MEA member Nate Mora knows many veteran educators worry about newcomers to the profession burning out, but he notes that his generation has come of age riding wave after wave of change created at least in part by technology.

“If you’re comparing teaching now to what it was 20 years ago, it probably looks worse,” Mora said. “But for me—three years into my career— I’ve seen that things are always changing, so I have that mindset: my willingness to evolve with change is crucial to avoiding burnout.”

One silver lining of the pandemic has been school districts’ nationwide nearly universal adoption of a Learning Management System (LMS) of one sort or another, Mora said. This year absences have been challenging for both students and teachers, but now everyone knows how to use an LMS.

“We use Canvas, and though it does take a little bit longer to put everything online, it’s nice when a student has to be out for a week—if they have COVID or whatnot—they know where to go online, and we can stay connected that way.”

Mora is familiar with instructional technology; his first two years of teaching were spent at a blended learning alternative high school in Lansing. His wife’s entry into medical school at Oakland University prompted his move, he added.

Even with his comfort in blended learning, Mora has been happy to return to in-person learning this year. His greatest skill is building relationships with students, he said. “In my experience, the more you are vulnerable with students, the more you open up about your own weaknesses and life experiences, the more students are engaged in your class.”

Now he’s excited to be part of a union after trying to organize a unit at the charter school where he previously worked. “I was gung-ho to be part of the union, and I hope to start joining meetings. I love the support, the community, the knowledge that we’re all stronger when we’re together.”

Being involved in the Educators Leading the Profession pilot program has been icing on the cake. Mora enjoys having a district-assigned mentor who works in Farmington and knows the students and curriculum, but he also appreciates getting an outsider’s perspective from his virtual coach.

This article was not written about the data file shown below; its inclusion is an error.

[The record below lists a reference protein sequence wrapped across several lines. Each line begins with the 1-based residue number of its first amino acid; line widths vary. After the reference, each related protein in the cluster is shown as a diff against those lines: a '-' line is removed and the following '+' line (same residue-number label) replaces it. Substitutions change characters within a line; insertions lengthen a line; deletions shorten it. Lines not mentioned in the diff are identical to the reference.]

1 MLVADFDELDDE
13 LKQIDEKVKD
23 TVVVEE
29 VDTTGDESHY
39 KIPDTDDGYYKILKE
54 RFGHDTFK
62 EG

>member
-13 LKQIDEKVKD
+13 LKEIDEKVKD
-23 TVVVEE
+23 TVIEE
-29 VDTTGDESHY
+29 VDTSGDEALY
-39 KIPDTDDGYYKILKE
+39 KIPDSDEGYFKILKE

He knows that he works in a district with exceptional resources for staff and students, but he appreciates extra help from MEA. “There’s definitely been some difficult days, but I’ve been able to keep up my energy where lots of other teachers I know are struggling, and I think that’s because of all of this support and the people around me.”

Mentee Morgan Gilliam: ‘I have people looking out for me’

MEA member Morgan Gilliam calls herself a “sponge” who is happy to learn and network with more veteran educators, but in her second year of teaching she’s finding the relationship is more reciprocal than expected because of technological changes brought by the pandemic.

“Veteran teachers are having to go back and figure out a bunch of new things as though they are first-year teachers,” Gilliam said. “It’s interesting because they’re asking questions of those of us who are fresh out of college and fresh out of training—they want our input on some things, too.”

This year Gilliam returned to the district where she grew up, after finishing her first year in River Rouge. Working mostly remotely in her first year left her feeling isolated, although her school community tried to provide support, she said.

“I was trying to figure out a lot of things from scratch, which took a lot out of me; it was exhausting. I realized you shouldn’t be an island. There’s value in building your network and using it as a resource.”

The return of mostly in-person learning this year has helped her feel more connected, but it has brought new challenges—for example, frequent loss of prep time because of the dire substitute teacher shortage.